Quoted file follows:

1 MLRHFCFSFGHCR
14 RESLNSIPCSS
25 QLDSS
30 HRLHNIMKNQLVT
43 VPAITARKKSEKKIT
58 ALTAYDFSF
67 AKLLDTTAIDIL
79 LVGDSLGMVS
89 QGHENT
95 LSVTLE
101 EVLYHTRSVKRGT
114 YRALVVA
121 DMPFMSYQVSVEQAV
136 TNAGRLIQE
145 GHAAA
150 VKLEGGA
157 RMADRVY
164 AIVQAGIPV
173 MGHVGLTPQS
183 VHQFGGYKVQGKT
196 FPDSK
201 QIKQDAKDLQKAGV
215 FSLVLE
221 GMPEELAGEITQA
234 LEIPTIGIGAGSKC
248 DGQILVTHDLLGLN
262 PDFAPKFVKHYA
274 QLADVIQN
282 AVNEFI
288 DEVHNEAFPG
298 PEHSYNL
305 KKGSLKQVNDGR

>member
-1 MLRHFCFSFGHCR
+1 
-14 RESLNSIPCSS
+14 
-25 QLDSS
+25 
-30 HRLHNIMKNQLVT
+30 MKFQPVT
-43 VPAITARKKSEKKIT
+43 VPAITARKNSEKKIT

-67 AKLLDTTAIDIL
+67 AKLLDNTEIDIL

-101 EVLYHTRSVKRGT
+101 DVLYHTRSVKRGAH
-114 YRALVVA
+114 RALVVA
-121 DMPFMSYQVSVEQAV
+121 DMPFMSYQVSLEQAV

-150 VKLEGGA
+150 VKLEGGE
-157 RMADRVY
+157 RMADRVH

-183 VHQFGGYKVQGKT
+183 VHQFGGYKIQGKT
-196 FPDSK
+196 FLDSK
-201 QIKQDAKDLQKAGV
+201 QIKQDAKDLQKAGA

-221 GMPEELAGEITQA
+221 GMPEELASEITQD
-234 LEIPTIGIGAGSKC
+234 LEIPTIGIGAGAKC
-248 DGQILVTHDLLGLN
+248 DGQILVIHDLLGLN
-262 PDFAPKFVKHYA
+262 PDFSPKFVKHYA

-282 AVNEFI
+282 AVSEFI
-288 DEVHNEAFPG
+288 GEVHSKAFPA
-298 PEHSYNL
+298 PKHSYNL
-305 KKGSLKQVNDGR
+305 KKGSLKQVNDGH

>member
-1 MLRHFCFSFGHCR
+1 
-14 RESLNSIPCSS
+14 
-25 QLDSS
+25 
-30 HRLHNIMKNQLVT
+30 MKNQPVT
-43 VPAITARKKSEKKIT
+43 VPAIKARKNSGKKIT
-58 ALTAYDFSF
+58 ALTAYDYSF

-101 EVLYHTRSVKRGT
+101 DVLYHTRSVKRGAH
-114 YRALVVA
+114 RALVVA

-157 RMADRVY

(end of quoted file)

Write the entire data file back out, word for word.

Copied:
1 MLRHFCFSFGHCR
14 RESLNSIPCSS
25 QLDSS
30 HRLHNIMKNQLVT
43 VPAITARKKSEKKIT
58 ALTAYDFSF
67 AKLLDTTAIDIL
79 LVGDSLGMVS
89 QGHENT
95 LSVTLE
101 EVLYHTRSVKRGT
114 YRALVVA
121 DMPFMSYQVSVEQAV
136 TNAGRLIQE
145 GHAAA
150 VKLEGGA
157 RMADRVY
164 AIVQAGIPV
173 MGHVGLTPQS
183 VHQFGGYKVQGKT
196 FPDSK
201 QIKQDAKDLQKAGV
215 FSLVLE
221 GMPEELAGEITQA
234 LEIPTIGIGAGSKC
248 DGQILVTHDLLGLN
262 PDFAPKFVKHYA
274 QLADVIQN
282 AVNEFI
288 DEVHNEAFPG
298 PEHSYNL
305 KKGSLKQVNDGR

>member
-1 MLRHFCFSFGHCR
+1 
-14 RESLNSIPCSS
+14 
-25 QLDSS
+25 
-30 HRLHNIMKNQLVT
+30 MKFQPVT
-43 VPAITARKKSEKKIT
+43 VPAITARKNSEKKIT

-67 AKLLDTTAIDIL
+67 AKLLDNTEIDIL

-101 EVLYHTRSVKRGT
+101 DVLYHTRSVKRGAH
-114 YRALVVA
+114 RALVVA
-121 DMPFMSYQVSVEQAV
+121 DMPFMSYQVSLEQAV

-150 VKLEGGA
+150 VKLEGGE
-157 RMADRVY
+157 RMADRVH

-183 VHQFGGYKVQGKT
+183 VHQFGGYKIQGKT
-196 FPDSK
+196 FLDSK
-201 QIKQDAKDLQKAGV
+201 QIKQDAKDLQKAGA

-221 GMPEELAGEITQA
+221 GMPEELASEITQD
-234 LEIPTIGIGAGSKC
+234 LEIPTIGIGAGAKC
-248 DGQILVTHDLLGLN
+248 DGQILVIHDLLGLN
-262 PDFAPKFVKHYA
+262 PDFSPKFVKHYA

-282 AVNEFI
+282 AVSEFI
-288 DEVHNEAFPG
+288 GEVHSKAFPA
-298 PEHSYNL
+298 PKHSYNL
-305 KKGSLKQVNDGR
+305 KKGSLKQVNDGH

>member
-1 MLRHFCFSFGHCR
+1 
-14 RESLNSIPCSS
+14 
-25 QLDSS
+25 
-30 HRLHNIMKNQLVT
+30 MKNQPVT
-43 VPAITARKKSEKKIT
+43 VPAIKARKNSGKKIT
-58 ALTAYDFSF
+58 ALTAYDYSF

-101 EVLYHTRSVKRGT
+101 DVLYHTRSVKRGAH
-114 YRALVVA
+114 RALVVA

-157 RMADRVY